>> Will Sentance: Me second, exactly. At about, let's say maybe two milliseconds, something like that, about two milli. In other words, the most important thing we wanted to do
>> Will Sentance: With any asynchronous work, is set up a task that takes a bunch of time, that's the web browser feature task, to speak to the Internet and take 200 milliseconds.

Set it up but be able to continue running our synchronous code afterwards. But now do we see to do it, we're stepping out of our function? And wouldn't it be wonderful if we could step back in to our function to when we get the value from the request back as a response.

Hopefully, it's gonna be stored in data, and we can then continue running our code and log that data. Wouldn't that be wonderful? Let's hope it is possible. So in JavaScript now, we don't really have much interesting stuff to do. We're done. We're done. But as our call stack, but in the background after about 200 milliseconds interesting stuff is happening.

About 200 milliseconds later, let's say 201 milliseconds, our background work is complete and we get a glorious response. That pen is now thoroughly dead. We get a glorious response. Let's use red. A glorious, mm-hm. A glorious response, the string pi, and what Is that going to update? That is going to update our value property of the promise object that's being stored in memory and referred to its position in memory from the web browser feature, ready to update that value.

At which point, what are we gonna do? We are going to trigger and we can think of in our on fulfillment array as effectively the continuation of our createFlow execution context. We're gonna trigger at that moment the continuation of our createFlow execution context and at about 201 milliseconds re-enter where we effectively paused, we're gonna get to re-enter and create flow back on our call stack and come back in.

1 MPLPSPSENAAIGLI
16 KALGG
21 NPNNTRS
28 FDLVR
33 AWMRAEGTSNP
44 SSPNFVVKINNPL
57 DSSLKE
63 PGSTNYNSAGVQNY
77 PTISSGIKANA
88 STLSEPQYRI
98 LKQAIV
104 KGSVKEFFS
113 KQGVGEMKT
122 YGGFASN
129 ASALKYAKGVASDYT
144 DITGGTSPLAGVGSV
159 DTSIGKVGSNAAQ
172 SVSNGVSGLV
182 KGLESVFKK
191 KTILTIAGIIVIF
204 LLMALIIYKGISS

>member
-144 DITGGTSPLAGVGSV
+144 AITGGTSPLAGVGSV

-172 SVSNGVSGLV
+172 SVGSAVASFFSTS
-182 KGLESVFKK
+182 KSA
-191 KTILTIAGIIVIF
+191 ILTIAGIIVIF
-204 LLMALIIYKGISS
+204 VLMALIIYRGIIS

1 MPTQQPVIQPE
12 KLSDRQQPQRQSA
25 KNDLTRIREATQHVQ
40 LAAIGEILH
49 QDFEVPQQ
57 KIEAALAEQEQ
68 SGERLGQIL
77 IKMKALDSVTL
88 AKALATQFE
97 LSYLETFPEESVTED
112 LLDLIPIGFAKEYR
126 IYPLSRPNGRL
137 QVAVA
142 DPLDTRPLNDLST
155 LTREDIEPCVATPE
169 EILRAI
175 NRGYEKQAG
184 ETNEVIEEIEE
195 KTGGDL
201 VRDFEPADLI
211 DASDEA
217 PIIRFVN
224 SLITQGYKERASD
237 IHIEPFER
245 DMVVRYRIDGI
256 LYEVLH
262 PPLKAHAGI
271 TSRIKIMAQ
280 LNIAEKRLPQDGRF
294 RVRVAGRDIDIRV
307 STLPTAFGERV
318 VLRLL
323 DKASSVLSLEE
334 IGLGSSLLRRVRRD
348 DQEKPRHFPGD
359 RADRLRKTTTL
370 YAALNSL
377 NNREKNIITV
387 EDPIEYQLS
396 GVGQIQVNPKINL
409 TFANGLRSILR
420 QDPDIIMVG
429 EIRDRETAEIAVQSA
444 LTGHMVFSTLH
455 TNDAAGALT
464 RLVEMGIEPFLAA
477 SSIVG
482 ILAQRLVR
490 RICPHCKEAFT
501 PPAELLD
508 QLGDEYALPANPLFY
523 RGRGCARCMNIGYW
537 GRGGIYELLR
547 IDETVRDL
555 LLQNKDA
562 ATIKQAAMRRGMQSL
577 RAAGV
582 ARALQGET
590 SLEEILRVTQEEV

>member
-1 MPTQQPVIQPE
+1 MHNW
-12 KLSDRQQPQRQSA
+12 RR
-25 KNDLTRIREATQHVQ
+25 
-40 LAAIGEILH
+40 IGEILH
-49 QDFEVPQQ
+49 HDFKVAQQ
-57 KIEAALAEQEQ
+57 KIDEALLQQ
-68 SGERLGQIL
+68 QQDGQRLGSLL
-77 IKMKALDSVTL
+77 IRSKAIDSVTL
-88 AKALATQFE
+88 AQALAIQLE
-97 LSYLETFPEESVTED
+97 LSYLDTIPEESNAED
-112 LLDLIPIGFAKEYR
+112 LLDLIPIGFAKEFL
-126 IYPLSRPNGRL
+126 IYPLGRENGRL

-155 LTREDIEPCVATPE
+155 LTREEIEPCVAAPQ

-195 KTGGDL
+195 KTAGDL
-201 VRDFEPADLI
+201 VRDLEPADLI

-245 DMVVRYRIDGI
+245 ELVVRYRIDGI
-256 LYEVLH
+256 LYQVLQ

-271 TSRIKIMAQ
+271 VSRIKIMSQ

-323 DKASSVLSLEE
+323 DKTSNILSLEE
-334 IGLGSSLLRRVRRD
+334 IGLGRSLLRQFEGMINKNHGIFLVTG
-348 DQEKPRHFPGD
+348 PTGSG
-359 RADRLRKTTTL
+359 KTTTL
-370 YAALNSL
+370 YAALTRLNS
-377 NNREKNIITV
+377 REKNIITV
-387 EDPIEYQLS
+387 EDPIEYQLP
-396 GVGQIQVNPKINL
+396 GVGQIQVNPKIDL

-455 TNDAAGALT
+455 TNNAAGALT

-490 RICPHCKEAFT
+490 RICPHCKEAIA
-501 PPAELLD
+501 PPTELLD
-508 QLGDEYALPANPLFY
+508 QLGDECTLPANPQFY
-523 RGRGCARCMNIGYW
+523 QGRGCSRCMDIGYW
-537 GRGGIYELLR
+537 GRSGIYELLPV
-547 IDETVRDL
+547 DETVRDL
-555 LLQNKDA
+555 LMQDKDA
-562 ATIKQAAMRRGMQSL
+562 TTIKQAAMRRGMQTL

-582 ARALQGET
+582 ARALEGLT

And the await fetch, await was super powerful, it threw us straight out. We never even got to assign anything to the data. That's not a bad thing. We are hoping that data is going to be filled in with whatever this right hand side evaluates to. And what does it evaluate to Blessing?

>> Blessing: Pi.
>> Will Sentance: To the value from the request to the internet that came back with pi. That's is what our weight expression evaluates to pi. And we assign it to what label? To data, exactly. And so, we hit our next line in the body of our create of function console log data.

Data is going to be evaluated to high, and look at that. At about 202 milliseconds, we get to continue running the rest of our code, we get to continue running the rest of our code inside our create flow function. All that work of returning a value or the response object that we saw before into the promise object that we stored in future data.

That we then triggered a do when data received function that then triggered .next on the return next element, cool, or return it element object next function that triggered us to go back into create flow. All of that automated the async function definition is gonna handle all of that for us.

The await still behaves similar to a yield. So similar to a yield, that we are going to hold on storing from the left hand side until we get something back from this background work. But now when the value comes back we're just gonna go straight back into create flow and store it in data.

This is a beautifully cleaned up version of that highly complex set up we had, that was nevertheless, a very powerful set up, but now, we have a cleaned up version. And by the way this cleaned up version behind the scenes, is doing all of this. So if you want to emulate the async/await function definition in call we can do it ourselves with generators.

And this is the senior dev interview question over the next few years.